Background: Although there is a long tradition in alcoholism research of using family history ratings, the interpretability of family history reports of alcoholism from general community samples has yet to be established. Methods:: Telephone interview data obtained from a large cohort of female like-sex twins (N = 3,787, median age 22) and their biological parents (N = 2,928, assessed at twins' median age 15) were analyzed to determine agreement between parent self-report, parent ratings of coparent, and twin narrow (alcohol problems) and broad (problem or excessive drinking) ratings of each parent. Results: In European ancestry (EA) families, high tetrachoric correlations were observed between twin and cotwin ratings of parental alcohol problems, between twin and parent ratings of coparent alcohol problems using symptom-based and single-item assessments, as well as moderately high correlations between twin and both mother and father self-reports. In African American (AA) families, inter-rater agreement was substantially lower than for EA families, with no cases where father ratings of maternal alcohol problems agreed with either twin ratings or mother self-report, and both cotwin agreement and mother-twin agreement were reduced. Differences between EA and AA families were not explained by differences in years of cohabitation with father or mother's education; however, underreporting of problems by AA parents may have contributed. Conclusions: Results support the use of family history ratings of parental alcoholism in general community surveys for EA families, but suggest that family history assessment in AA families requires improved methods.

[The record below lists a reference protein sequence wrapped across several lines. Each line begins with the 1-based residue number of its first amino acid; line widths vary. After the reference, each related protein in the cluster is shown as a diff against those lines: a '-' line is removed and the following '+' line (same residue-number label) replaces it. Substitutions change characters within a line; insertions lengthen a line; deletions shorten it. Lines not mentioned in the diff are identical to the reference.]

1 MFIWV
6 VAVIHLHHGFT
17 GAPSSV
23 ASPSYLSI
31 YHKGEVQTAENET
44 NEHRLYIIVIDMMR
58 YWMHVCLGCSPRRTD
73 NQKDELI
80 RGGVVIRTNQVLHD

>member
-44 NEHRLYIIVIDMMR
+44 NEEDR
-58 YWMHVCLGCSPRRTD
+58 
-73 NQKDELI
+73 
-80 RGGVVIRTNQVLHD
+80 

- Community Samples
- Family History Assessment